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An Economic roundup

It is now 380 days ago since penning my ”Economic roundup” article. In that article I referred to the previous rollercoaster 6 months with respect to the Australian economy and Federal politics. Well, if the 6 months in the lead up to 30 June 2019 was a rollercoaster, the 6 months in the lead up to 30 June 2020 can only be described as a rollercoaster off the rails and out of control.

Who could have predicted COVID-19 and the enormous destruction it has brought along with it that has impacted so much of the world and its people (apart from wiser folk than I). With some 7,761,609 confirmed cases and 430,241 deaths worldwide at the time of writing ( Australia has, by comparison, performed remarkably well with currently 128 active cases nationwide ( and 102 deaths.

From a financial perspective though, it has come at a great cost to Australia. The Federal Government’s economic support package of $259 billion represents some 13.3% of annual Gross Domestic Product (GDP). All current economic data suggests that Australia is now in economic recession (defined as two consecutive quarters of negative growth) which is the first Australia has experienced since 1991, some 29 years ago.

The Reserve Bank of Australia (RBA) released their key economic indicator snapshot on 10 June 2020 (I have shown the comparison same time last year) showing the following:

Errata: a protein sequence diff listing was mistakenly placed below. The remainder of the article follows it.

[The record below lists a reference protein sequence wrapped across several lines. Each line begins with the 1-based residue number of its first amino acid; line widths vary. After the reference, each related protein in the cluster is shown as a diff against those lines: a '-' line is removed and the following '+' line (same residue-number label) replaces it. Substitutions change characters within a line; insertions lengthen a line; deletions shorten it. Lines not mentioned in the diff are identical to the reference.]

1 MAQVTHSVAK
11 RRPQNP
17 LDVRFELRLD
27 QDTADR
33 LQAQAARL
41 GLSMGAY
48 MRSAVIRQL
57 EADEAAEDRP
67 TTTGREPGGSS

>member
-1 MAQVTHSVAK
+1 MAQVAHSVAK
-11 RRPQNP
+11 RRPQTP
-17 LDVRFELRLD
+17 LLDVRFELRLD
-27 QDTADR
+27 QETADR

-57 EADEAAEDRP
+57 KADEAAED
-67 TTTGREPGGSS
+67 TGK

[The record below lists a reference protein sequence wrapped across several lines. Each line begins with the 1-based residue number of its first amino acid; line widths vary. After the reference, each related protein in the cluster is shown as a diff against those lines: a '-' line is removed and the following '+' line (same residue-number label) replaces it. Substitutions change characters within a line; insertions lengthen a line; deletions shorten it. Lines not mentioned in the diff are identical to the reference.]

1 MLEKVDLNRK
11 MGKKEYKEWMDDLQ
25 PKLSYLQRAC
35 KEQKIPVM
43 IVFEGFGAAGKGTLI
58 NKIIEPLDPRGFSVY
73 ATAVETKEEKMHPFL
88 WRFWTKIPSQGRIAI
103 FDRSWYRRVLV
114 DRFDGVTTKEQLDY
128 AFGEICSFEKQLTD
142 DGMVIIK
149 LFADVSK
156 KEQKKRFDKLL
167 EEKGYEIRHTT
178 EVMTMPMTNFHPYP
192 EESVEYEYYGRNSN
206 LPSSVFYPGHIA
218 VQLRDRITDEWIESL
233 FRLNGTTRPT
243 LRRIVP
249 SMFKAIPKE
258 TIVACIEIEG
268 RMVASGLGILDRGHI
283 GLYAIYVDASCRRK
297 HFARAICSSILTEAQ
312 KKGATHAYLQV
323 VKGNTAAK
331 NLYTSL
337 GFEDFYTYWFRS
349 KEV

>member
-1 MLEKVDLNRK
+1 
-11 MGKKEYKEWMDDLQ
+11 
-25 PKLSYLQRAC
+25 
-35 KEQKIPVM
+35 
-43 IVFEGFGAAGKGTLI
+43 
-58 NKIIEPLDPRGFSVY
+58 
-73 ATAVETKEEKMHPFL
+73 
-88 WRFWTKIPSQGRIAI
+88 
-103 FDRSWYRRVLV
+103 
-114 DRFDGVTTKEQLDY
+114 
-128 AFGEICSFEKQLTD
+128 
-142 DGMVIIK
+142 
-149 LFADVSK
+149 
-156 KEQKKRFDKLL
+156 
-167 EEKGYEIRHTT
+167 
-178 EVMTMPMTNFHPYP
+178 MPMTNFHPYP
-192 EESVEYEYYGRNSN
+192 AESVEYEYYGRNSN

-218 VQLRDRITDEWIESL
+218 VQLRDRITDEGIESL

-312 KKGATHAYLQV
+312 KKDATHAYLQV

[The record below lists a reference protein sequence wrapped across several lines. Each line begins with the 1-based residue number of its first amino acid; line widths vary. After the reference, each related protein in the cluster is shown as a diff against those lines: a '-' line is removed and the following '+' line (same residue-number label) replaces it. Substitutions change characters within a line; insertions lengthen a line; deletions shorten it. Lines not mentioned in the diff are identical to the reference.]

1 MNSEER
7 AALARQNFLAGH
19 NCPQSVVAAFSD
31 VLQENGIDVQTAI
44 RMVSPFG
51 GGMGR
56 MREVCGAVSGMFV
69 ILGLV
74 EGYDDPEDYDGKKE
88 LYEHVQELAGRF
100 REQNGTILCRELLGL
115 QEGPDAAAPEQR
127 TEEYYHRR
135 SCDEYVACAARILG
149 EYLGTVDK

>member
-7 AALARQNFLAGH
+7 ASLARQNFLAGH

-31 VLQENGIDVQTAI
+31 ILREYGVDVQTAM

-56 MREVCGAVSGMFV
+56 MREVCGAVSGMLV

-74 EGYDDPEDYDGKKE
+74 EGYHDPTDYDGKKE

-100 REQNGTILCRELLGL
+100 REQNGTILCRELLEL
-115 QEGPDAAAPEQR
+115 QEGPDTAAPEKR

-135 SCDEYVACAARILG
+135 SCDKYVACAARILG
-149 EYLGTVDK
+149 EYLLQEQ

• Official cash rate 0.25% (1.25%)
  • Inflation 2.2% (1.3%)
  • Economic growth 1.4% (2.3%)
  • G7 (Canada, France, Germany, Italy, Japan, UK and US) GDP growth rate -1.3% (1.8%)
  • Unemployment rate 6.2% (5.0%)
  • Employment growth -3.1% (2.4%)
  • Wage growth 2.1% (2.3%)
  • AUD to USD $0.70 ($0.70)
  • Current population 25,719,130 (25,396,680) as per

Looking at some of these statistics, you might say that it doesn’t feel too bad. In fact, if these statistics were the final outcome of the impact over the last 3 months, it would be quite impressive. The trouble is, the full impact won’t be known for a little while yet and no doubt the worst is yet to come as the statistics only become available well after the fact and can lag a few months behind. The March quarter’s national output contracted by 0.3% and most Banks are predicting a June quarter negative growth rate of 7%.

On a positive note, Australia’s success with containing the virus has allowed the easing of restrictions well ahead of the Government’s original timetable thereby providing the opportunity for a faster than expected recovery. This has also lead to increased consumer confidence. We trust that although employment will increase (some suggesting it could be between 8 and 9%), that a faster recovery will also contribute to faster employment throughout the rest of this year and into 2021.

Australia has really copped a beating with fires, floods, droughts and now coronavirus. Unfortunately, the combination of these events has decimated what was projected to be budget surplus for the first time in 11 years.

Although there are plenty of challenges ahead, perhaps we will see a positive trend towards the conscious buying of Australian made products and supporting our local shops and businesses.

Unfortunately, we haven’t been able to avoid the “R” word over the last 6 months of the 2020 financial year. However, let’s hope that it is short lived as Australia’s restrictions continue to ease under a “COVID- normal” environment until a suitable vaccine emerges.